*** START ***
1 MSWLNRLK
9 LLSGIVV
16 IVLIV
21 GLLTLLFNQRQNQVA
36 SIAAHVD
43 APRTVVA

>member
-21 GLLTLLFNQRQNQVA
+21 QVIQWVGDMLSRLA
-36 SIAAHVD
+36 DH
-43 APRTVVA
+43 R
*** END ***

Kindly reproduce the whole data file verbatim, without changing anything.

1 MSWLNRLK
9 LLSGIVV
16 IVLIV
21 GLLTLLFNQRQNQVA
36 SIAAHVD
43 APRTVVA

>member
-21 GLLTLLFNQRQNQVA
+21 QVIQWVGDMLSRLA
-36 SIAAHVD
+36 DH
-43 APRTVVA
+43 R